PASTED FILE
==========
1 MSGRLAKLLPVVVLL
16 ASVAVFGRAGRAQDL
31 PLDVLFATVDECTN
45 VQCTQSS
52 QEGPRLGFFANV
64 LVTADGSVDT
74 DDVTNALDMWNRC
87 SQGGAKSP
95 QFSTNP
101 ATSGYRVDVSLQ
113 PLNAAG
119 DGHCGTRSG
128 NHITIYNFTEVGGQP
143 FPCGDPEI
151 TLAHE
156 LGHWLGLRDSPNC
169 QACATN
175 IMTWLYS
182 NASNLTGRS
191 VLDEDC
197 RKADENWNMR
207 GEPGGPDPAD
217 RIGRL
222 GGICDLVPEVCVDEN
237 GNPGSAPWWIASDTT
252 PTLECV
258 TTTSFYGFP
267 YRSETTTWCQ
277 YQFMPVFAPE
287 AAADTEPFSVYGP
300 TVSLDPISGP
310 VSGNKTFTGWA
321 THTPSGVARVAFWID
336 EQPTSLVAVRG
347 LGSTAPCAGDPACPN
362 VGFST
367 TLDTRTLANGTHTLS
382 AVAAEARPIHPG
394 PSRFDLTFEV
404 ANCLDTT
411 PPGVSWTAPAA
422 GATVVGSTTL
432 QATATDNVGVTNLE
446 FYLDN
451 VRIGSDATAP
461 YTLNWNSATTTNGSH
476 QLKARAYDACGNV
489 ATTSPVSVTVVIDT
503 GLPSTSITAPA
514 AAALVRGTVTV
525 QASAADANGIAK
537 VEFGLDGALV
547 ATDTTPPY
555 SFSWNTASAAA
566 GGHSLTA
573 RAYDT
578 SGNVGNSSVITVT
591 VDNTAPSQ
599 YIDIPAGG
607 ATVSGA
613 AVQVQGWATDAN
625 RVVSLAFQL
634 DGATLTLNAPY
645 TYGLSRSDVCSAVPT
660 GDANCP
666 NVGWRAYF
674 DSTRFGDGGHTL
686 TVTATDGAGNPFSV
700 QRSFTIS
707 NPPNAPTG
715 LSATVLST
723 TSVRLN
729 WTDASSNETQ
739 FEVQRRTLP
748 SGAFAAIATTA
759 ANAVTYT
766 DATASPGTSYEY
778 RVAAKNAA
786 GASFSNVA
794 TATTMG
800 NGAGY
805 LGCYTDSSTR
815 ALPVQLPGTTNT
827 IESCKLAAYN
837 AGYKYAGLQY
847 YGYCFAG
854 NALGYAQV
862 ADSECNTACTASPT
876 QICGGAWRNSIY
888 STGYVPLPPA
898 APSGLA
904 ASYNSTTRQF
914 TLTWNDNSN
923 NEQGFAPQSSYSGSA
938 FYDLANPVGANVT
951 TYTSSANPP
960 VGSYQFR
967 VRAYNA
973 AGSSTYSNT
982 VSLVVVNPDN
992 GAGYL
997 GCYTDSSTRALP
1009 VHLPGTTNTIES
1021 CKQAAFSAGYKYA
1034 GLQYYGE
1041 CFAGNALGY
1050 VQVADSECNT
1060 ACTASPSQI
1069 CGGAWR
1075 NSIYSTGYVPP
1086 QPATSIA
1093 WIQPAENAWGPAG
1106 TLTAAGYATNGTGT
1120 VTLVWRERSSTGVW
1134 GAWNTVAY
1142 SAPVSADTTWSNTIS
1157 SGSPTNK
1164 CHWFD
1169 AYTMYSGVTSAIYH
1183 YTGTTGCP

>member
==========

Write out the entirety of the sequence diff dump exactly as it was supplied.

1 MSGRLAKLLPVVVLL
16 ASVAVFGRAGRAQDL
31 PLDVLFATVDECTN
45 VQCTQSS
52 QEGPRLGFFANV
64 LVTADGSVDT
74 DDVTNALDMWNRC
87 SQGGAKSP
95 QFSTNP
101 ATSGYRVDVSLQ
113 PLNAAG
119 DGHCGTRSG
128 NHITIYNFTEVGGQP
143 FPCGDPEI
151 TLAHE
156 LGHWLGLRDSPNC
169 QACATN
175 IMTWLYS
182 NASNLTGRS
191 VLDEDC
197 RKADENWNMR
207 GEPGGPDPAD
217 RIGRL
222 GGICDLVPEVCVDEN
237 GNPGSAPWWIASDTT
252 PTLECV
258 TTTSFYGFP
267 YRSETTTWCQ
277 YQFMPVFAPE
287 AAADTEPFSVYGP
300 TVSLDPISGP
310 VSGNKTFTGWA
321 THTPSGVARVAFWID
336 EQPTSLVAVRG
347 LGSTAPCAGDPACPN
362 VGFST
367 TLDTRTLANGTHTLS
382 AVAAEARPIHPG
394 PSRFDLTFEV
404 ANCLDTT
411 PPGVSWTAPAA
422 GATVVGSTTL
432 QATATDNVGVTNLE
446 FYLDN
451 VRIGSDATAP
461 YTLNWNSATTTNGSH
476 QLKARAYDACGNV
489 ATTSPVSVTVVIDT
503 GLPSTSITAPA
514 AAALVRGTVTV
525 QASAADANGIAK
537 VEFGLDGALV
547 ATDTTPPY
555 SFSWNTASAAA
566 GGHSLTA
573 RAYDT
578 SGNVGNSSVITVT
591 VDNTAPSQ
599 YIDIPAGG
607 ATVSGA
613 AVQVQGWATDAN
625 RVVSLAFQL
634 DGATLTLNAPY
645 TYGLSRSDVCSAVPT
660 GDANCP
666 NVGWRAYF
674 DSTRFGDGGHTL
686 TVTATDGAGNPFSV
700 QRSFTIS
707 NPPNAPTG
715 LSATVLST
723 TSVRLN
729 WTDASSNETQ
739 FEVQRRTLP
748 SGAFAAIATTA
759 ANAVTYT
766 DATASPGTSYEY
778 RVAAKNAA
786 GASFSNVA
794 TATTMG
800 NGAGY
805 LGCYTDSSTR
815 ALPVQLPGTTNT
827 IESCKLAAYN
837 AGYKYAGLQY
847 YGYCFAG
854 NALGYAQV
862 ADSECNTACTASPT
876 QICGGAWRNSIY
888 STGYVPLPPA
898 APSGLA
904 ASYNSTTRQF
914 TLTWNDNSN
923 NEQGFAPQSSYSGSA
938 FYDLANPVGANVT
951 TYTSSANPP
960 VGSYQFR
967 VRAYNA
973 AGSSTYSNT
982 VSLVVVNPDN
992 GAGYL
997 GCYTDSSTRALP
1009 VHLPGTTNTIES
1021 CKQAAFSAGYKYA
1034 GLQYYGE
1041 CFAGNALGY
1050 VQVADSECNT
1060 ACTASPSQI
1069 CGGAWR
1075 NSIYSTGYVPP
1086 QPATSIA
1093 WIQPAENAWGPAG
1106 TLTAAGYATNGTGT
1120 VTLVWRERSSTGVW
1134 GAWNTVAY
1142 SAPVSADTTWSNTIS
1157 SGSPTNK
1164 CHWFD
1169 AYTMYSGVTSAIYH
1183 YTGTTGCP

>member